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I am not sure how to approach the following problem:

Show that if $|G|=n$, then $|\mathrm{Aut}(G)|$ divides $(n-1)!$

All I can think of so far is that clearly $|\mathrm{Aut}(G)| \le |\mathrm{Sym}(G \setminus \{e\})| = (n-1)!$, but this doesn't give any suggestion as to why $|\mathrm{Aut}(G)|$ divides $(n-1)!$

Thank you.

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The embedding $\mathrm{Aut}(G)\to \mathrm{Sym}(G \setminus \{e\})$ is a homomorphism, right? So there is some subgroup of $\mathrm{Sym}(G \setminus \{e\})$ isomorphic to $\mathrm{Aut}(G)$... so ... – martini Oct 7 '12 at 22:10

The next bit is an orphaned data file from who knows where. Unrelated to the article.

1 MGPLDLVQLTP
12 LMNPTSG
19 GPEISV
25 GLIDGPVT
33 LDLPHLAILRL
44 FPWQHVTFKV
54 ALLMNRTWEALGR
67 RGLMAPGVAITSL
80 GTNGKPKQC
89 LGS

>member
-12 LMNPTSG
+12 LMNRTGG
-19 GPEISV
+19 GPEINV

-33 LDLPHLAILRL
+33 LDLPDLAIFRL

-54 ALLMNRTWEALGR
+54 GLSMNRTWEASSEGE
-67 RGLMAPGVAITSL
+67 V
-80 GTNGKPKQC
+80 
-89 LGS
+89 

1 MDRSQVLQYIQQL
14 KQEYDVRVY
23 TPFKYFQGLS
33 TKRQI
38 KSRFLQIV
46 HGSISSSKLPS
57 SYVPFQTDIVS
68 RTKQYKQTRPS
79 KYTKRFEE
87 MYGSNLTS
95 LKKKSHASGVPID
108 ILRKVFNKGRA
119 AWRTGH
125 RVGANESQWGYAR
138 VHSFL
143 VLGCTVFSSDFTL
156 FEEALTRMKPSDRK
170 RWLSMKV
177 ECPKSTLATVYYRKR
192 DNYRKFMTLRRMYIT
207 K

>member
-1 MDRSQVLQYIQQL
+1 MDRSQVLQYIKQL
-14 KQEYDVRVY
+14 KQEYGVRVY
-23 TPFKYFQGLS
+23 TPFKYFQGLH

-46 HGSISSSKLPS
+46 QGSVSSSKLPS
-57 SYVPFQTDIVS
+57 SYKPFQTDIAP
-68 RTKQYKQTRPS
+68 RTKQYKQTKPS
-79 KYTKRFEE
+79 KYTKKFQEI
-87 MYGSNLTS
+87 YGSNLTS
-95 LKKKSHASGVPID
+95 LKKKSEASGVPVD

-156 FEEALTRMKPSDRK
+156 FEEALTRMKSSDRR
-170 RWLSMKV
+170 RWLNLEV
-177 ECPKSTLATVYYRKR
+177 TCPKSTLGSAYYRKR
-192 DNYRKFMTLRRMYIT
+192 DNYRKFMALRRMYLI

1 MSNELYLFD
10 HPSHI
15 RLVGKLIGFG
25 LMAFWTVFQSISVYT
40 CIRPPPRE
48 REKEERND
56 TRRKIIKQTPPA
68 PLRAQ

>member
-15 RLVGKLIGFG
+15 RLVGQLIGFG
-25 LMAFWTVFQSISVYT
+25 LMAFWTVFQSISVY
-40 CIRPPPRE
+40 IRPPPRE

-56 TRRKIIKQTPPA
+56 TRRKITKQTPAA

Hint: The permutations of a given set form a group under composition. An automorphism of a group is, in particular, a permutation of the group which fixes the identity, which is 'the same' as a permutation of the non-identity elements of the group. How many of these are there? What do you know about sizes of subgroups?

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